Trump visits Pearl Harbor, USS Arizona memorial

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JOINT BASE PEARL HARBOR-HICKAM — President Donald Trump paid a solemn visit Friday to Pearl Harbor and its memorial to the USS Arizona, a hallowed place he said he had read about, discussed and studied but had never visited until just before opening his first official visit to Asia.

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JOINT BASE PEARL HARBOR-HICKAM — President Donald Trump paid a solemn visit Friday to Pearl Harbor and its memorial to the USS Arizona, a hallowed place he said he had read about, discussed and studied but had never visited until just before opening his first official visit to Asia.

Trump saluted after entering the memorial following a short boat ride with first lady Melania Trump. They approached a wreath of white flowers — a gift from the couple — and watched as two sailors who stood beside it at attention placed the wreath near a wall of names of the fallen.

Pearl Harbor was the scene of a surprise attack by Japan that plunged the U.S. into World War II, killing hundreds of service members.

A total of more than 2,300 sailors, soldiers and Marines died as a result of the attack, as well as 68 civilians, according to the National Park Service.

After the wreath was placed, the Trumps tossed white flower petals into the waters above the battleship’s sunken hull.

Trump did not speak publicly at the memorial.

He said during an earlier meeting Friday with military officials that he eagerly anticipated the visit.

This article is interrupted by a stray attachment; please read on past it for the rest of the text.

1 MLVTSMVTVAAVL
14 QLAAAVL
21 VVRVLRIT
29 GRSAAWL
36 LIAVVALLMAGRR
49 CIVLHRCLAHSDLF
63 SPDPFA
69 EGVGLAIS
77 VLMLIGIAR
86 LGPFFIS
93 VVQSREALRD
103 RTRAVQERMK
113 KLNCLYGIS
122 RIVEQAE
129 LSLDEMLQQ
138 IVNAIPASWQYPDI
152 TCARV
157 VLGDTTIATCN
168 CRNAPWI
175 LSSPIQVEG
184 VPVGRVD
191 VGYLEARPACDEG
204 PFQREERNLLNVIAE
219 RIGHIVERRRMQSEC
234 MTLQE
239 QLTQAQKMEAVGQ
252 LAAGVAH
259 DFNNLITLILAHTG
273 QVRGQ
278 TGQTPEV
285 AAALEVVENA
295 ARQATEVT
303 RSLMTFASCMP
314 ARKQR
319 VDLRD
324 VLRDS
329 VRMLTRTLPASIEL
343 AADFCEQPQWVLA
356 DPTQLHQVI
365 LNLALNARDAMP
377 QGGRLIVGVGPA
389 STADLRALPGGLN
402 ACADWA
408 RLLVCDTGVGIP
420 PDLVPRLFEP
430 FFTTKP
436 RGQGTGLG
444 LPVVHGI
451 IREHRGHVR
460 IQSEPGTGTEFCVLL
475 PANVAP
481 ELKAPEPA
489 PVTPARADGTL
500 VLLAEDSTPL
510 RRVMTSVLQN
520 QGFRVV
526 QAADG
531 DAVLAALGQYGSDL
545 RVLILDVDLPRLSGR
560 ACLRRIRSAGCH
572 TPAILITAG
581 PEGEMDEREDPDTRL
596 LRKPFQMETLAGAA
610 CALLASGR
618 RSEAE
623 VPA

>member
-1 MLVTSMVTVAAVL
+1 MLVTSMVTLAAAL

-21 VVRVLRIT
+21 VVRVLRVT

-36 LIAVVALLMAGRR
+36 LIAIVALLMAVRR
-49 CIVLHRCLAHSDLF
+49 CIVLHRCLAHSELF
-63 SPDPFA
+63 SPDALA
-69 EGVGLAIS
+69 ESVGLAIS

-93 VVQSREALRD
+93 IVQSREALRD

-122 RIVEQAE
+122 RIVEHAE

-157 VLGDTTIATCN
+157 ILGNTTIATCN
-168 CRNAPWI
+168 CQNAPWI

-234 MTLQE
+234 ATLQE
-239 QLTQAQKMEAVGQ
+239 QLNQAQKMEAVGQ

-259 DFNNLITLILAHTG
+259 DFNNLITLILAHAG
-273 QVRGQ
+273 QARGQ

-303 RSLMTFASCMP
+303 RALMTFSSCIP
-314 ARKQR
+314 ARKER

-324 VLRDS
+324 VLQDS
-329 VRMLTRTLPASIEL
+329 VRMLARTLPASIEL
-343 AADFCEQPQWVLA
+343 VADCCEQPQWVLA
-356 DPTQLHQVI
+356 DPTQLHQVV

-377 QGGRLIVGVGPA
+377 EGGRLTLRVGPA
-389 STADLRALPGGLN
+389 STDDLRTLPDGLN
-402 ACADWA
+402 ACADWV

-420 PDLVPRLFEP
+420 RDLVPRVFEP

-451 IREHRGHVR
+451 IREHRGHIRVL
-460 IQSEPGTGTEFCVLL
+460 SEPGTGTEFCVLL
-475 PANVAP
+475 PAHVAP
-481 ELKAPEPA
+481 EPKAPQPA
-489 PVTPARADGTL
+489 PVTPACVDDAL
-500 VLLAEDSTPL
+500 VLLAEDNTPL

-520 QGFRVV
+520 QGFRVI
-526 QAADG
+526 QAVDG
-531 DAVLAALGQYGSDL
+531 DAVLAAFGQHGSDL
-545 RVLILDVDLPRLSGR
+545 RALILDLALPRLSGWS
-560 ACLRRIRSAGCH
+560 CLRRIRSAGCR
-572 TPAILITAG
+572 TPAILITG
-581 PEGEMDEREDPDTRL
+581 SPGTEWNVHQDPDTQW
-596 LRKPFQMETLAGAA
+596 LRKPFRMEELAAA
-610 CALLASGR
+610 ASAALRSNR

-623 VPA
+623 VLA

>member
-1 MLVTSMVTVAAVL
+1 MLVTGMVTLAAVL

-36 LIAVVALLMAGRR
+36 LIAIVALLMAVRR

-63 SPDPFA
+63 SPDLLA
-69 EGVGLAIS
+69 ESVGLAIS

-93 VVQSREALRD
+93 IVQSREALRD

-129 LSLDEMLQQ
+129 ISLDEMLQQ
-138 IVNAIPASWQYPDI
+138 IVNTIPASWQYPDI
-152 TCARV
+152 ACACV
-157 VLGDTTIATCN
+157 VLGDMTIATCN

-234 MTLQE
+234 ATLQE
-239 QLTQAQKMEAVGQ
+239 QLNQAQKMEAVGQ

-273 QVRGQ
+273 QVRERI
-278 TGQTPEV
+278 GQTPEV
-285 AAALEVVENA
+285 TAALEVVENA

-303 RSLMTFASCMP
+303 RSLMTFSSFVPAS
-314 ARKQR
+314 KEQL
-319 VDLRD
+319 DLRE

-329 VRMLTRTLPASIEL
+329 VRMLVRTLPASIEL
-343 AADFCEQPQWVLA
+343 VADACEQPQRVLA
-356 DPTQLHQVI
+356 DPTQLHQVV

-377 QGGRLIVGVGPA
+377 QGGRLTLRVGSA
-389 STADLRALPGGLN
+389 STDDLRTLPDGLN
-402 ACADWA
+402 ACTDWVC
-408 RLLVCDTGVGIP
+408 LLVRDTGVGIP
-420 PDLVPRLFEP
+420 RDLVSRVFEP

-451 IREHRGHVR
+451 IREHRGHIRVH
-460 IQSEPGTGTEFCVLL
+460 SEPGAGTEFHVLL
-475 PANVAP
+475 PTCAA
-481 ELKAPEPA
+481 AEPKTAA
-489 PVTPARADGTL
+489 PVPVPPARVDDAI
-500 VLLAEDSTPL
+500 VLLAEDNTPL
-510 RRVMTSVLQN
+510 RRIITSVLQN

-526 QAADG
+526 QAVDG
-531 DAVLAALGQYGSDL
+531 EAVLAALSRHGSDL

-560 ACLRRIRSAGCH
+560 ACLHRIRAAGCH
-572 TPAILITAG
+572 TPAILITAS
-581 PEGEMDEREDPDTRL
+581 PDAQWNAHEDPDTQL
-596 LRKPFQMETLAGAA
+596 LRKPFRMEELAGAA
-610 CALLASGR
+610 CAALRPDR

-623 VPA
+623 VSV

“We are going to visit very shortly, Pearl Harbor, which I’ve read about, spoken about, heard about, studied, but I haven’t seen. And that is going to be very exciting for me,” Trump said at the start of a briefing with leaders of the U.S. Pacific Command, which oversees U.S. military operations in the region.

Trump stopped in Hawaii on the eve of his first visit to Asia. He arrived at Joint Base Pearl Harbor-Hickam Friday after a daylong flight from Washington. He departs today for Japan, the first stop on the five-nation, 11-day journey that will also take him to South Korea, China, Vietnam and the Philippines.

The president quickly donned a lei after he left Air Force One with his wife, who also wore a wreath of flowers. He signed autographs and gave high-fives to kids who were among a group of civilians and service members that gathered for the arrival.

Trump wasn’t the only attraction to arrive on base. A few in the crowd shouted their admiration for White House chief of staff John Kelly.

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“We love you Gen. Kelly,” one person shouted at the retired four-star Marine general who stood several feet behind the president.

Trump was briefed by leaders of the U.S. Pacific Command. The growing threat from North Korea — a crisis that will shadow the entire trip — was expected to be among the topics discussed. Trump was also meeting with the governors of Alaska, Hawaii and Pacific U.S. territories, all potential targets of any successful attempt by North Korea to strike the U.S. with a nuclear-tipped missile.

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Trump visits Pearl Harbor, USS Arizona memorial